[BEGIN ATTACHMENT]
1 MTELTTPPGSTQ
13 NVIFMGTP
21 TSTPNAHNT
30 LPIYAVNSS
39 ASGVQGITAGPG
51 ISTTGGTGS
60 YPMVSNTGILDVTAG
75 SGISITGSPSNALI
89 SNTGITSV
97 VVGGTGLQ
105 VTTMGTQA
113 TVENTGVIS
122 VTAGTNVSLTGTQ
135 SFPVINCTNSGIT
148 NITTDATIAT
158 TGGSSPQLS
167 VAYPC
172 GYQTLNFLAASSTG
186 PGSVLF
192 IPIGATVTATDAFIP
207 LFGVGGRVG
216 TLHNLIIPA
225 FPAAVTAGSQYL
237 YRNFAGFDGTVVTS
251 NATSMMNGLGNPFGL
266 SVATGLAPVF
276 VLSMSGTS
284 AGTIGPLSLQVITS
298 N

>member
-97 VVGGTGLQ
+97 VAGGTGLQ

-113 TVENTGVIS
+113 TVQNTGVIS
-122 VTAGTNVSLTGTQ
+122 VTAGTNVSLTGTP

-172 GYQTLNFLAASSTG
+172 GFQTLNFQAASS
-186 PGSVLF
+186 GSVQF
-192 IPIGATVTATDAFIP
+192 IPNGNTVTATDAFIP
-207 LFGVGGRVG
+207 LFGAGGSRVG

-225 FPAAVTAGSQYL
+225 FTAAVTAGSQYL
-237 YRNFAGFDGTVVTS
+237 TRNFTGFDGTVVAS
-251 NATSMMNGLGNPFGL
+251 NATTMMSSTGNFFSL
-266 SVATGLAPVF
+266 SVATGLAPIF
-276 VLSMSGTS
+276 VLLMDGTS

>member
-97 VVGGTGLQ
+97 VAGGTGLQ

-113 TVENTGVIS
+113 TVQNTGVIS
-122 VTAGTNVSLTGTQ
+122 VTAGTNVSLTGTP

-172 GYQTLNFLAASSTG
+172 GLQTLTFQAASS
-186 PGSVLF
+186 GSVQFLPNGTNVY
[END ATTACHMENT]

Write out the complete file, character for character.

1 MTELTTPPGSTQ
13 NVIFMGTP
21 TSTPNAHNT
30 LPIYAVNSS
39 ASGVQGITAGPG
51 ISTTGGTGS
60 YPMVSNTGILDVTAG
75 SGISITGSPSNALI
89 SNTGITSV
97 VVGGTGLQ
105 VTTMGTQA
113 TVENTGVIS
122 VTAGTNVSLTGTQ
135 SFPVINCTNSGIT
148 NITTDATIAT
158 TGGSSPQLS
167 VAYPC
172 GYQTLNFLAASSTG
186 PGSVLF
192 IPIGATVTATDAFIP
207 LFGVGGRVG
216 TLHNLIIPA
225 FPAAVTAGSQYL
237 YRNFAGFDGTVVTS
251 NATSMMNGLGNPFGL
266 SVATGLAPVF
276 VLSMSGTS
284 AGTIGPLSLQVITS
298 N

>member
-97 VVGGTGLQ
+97 VAGGTGLQ

-113 TVENTGVIS
+113 TVQNTGVIS
-122 VTAGTNVSLTGTQ
+122 VTAGTNVSLTGTP

-172 GYQTLNFLAASSTG
+172 GFQTLNFQAASS
-186 PGSVLF
+186 GSVQF
-192 IPIGATVTATDAFIP
+192 IPNGNTVTATDAFIP
-207 LFGVGGRVG
+207 LFGAGGSRVG

-225 FPAAVTAGSQYL
+225 FTAAVTAGSQYL
-237 YRNFAGFDGTVVTS
+237 TRNFTGFDGTVVAS
-251 NATSMMNGLGNPFGL
+251 NATTMMSSTGNFFSL
-266 SVATGLAPVF
+266 SVATGLAPIF
-276 VLSMSGTS
+276 VLLMDGTS

>member
-97 VVGGTGLQ
+97 VAGGTGLQ

-113 TVENTGVIS
+113 TVQNTGVIS
-122 VTAGTNVSLTGTQ
+122 VTAGTNVSLTGTP

-172 GYQTLNFLAASSTG
+172 GLQTLTFQAASS
-186 PGSVLF
+186 GSVQFLPNGTNVY